How Does the IRS Describe "Needy" for Clients of 501(c)(3) Organizations?

by Elizabeth Rayne
How does the IRS define

How does the IRS define "needy"?

Digital Vision./Digital Vision/Getty Images

The IRS allows deduction of in-kind donations to all 501(c)(3) charities. However, for charities that serve "needy" individuals, taxpayers are allowed to take an increased deduction for their in-kind donations. It is essential to understand how the IRS defines this term in order for the individual taxpayer to determine whether he may take an enhanced deduction for his donation.

Ready to incorporate your business? Get Started Now

In-Kind Donations

An in-kind donation is a donation other than cash. It can be goods or services; however, only donations of physical property may be tax-deductible. The value of your time or service, although much appreciated by the organization, is not deductible. View IRS Publication 526 (see References) for more information about what charitable contributions are tax-deductible.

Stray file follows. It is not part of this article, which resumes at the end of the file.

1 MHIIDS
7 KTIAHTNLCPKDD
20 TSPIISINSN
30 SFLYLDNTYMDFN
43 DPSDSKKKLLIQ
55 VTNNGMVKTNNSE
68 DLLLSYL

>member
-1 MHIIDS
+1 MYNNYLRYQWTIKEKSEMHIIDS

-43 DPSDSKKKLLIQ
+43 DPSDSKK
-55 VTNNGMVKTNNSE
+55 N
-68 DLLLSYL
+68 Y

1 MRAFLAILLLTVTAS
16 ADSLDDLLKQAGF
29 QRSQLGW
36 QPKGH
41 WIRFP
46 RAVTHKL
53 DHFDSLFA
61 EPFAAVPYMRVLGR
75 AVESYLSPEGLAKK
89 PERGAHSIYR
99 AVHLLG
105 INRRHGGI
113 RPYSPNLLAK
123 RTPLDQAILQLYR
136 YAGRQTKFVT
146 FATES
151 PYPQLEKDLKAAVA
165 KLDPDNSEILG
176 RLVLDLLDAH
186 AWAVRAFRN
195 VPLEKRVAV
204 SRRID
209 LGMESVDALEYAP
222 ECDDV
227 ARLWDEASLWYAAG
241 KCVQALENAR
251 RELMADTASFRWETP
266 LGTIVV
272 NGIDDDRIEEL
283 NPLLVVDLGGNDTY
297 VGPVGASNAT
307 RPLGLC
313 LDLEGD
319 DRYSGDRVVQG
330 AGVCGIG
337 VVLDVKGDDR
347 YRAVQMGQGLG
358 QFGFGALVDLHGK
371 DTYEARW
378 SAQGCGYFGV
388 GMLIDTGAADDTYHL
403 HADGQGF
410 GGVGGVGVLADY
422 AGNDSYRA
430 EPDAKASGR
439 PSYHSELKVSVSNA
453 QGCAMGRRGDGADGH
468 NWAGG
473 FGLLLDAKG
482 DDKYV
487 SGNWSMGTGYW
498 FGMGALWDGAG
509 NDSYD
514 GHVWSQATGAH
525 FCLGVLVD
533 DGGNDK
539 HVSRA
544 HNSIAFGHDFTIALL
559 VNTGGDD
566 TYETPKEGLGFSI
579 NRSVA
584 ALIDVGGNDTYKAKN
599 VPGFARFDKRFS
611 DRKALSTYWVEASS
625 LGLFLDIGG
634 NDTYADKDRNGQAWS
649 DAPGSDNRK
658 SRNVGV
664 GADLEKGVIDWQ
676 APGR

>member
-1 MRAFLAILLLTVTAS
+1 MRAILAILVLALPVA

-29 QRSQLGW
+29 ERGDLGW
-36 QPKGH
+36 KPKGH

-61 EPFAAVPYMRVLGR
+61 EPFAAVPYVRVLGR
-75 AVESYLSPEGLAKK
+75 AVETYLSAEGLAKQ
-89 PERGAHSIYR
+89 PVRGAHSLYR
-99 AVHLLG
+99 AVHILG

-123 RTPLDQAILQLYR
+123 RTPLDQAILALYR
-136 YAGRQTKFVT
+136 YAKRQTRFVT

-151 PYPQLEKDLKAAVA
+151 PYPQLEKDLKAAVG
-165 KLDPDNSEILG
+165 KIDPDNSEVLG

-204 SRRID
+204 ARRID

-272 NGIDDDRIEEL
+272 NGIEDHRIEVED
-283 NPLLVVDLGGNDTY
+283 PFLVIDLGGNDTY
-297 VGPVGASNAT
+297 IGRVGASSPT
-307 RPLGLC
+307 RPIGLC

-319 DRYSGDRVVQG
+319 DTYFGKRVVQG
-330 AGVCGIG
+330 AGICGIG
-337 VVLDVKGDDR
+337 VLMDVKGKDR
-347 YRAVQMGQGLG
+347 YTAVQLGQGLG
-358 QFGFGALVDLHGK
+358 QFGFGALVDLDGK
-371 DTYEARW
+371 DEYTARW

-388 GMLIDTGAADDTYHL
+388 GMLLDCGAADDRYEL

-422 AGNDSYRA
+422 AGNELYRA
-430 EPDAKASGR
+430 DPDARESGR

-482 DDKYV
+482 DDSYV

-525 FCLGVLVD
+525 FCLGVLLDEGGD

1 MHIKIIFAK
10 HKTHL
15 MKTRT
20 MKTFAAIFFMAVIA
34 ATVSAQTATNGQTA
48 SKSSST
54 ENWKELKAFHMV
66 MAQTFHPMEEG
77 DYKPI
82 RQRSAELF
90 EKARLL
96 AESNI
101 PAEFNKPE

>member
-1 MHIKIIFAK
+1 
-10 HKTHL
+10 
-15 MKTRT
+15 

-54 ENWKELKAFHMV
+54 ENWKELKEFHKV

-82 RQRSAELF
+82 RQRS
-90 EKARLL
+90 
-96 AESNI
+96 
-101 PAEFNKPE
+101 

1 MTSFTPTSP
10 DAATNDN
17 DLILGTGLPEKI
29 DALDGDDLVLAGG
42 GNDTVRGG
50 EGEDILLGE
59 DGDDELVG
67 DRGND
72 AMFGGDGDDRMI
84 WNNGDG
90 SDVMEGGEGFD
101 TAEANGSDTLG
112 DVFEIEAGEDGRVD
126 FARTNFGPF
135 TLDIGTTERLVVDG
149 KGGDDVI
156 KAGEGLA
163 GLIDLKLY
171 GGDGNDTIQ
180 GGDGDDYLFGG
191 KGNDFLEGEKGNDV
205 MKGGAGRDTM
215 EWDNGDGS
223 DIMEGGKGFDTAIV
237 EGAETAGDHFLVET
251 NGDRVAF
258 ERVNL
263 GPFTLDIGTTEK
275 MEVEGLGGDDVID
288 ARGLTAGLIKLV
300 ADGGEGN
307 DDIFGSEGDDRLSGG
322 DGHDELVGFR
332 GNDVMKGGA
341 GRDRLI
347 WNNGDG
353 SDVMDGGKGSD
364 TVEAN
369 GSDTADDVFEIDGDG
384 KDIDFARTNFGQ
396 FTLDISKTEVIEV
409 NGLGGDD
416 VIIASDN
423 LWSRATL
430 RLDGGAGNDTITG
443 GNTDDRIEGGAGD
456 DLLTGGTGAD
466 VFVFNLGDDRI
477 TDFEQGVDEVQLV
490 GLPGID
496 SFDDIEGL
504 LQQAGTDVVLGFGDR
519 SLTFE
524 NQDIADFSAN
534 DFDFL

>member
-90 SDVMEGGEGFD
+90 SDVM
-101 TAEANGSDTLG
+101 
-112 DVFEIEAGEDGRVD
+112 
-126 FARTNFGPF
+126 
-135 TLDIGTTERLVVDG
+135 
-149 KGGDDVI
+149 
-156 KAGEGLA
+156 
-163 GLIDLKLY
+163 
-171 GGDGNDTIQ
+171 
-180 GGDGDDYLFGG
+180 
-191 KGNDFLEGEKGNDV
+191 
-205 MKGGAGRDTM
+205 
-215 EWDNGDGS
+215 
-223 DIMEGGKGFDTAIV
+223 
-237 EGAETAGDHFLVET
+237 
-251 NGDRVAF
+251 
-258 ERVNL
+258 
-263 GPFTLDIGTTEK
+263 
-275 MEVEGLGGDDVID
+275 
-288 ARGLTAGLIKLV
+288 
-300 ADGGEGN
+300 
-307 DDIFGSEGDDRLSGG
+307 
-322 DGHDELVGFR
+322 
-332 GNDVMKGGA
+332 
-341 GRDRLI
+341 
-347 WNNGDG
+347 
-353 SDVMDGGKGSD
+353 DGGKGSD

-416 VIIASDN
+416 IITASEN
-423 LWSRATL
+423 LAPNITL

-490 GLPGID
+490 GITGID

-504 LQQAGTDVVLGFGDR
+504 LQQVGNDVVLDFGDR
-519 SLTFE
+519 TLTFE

170(e)(1) In-Kind Donations

Both individuals and corporations can deduct contributions made to 501(c)(3) organizations under Internal Revenue Code 170(e)(1). The value of the donation, for deduction purposes, is determined by how much the donor paid for it, even if the property had increased in value between the time of the purchase and the donation.

Enhanced Deduction

On the other hand, if a donation meets the requirements of 170(e)(3), the donor may take an enhanced deduction for the full fair market value of the donated property. In addition to the standard requirements for deductible contributions, there are four requirements that must be met in order to take the increased deduction: (1) the donated property must be used solely for the care of the ill, needy, or infants, and a third party may not use the property unless incidental to the care of the ill, needy or infants, (2) the donation may not be in exchange for money, property or services, (3) the donee must submit a written statement that the above requirements are met, and (4) the property must comply with FDA laws, if applicable.

Care of "Needy" Defined

The IRS defines a "needy" person is one who "lacks the necessities of life, involving physical, mental, or emotional well-being, as a result of poverty or temporary distress." Reg. 1.170A-4A(b)(2)(ii)(D). Further, the "care" of the needy consists of "alleviating or satisfying a particular need." Reg. 1.170A-4A(b)(2)(ii)(E). Thus, if a 501(c)(3) organization serves the needs of the impoverished, donors of in-kind donations may take an enhanced deduction.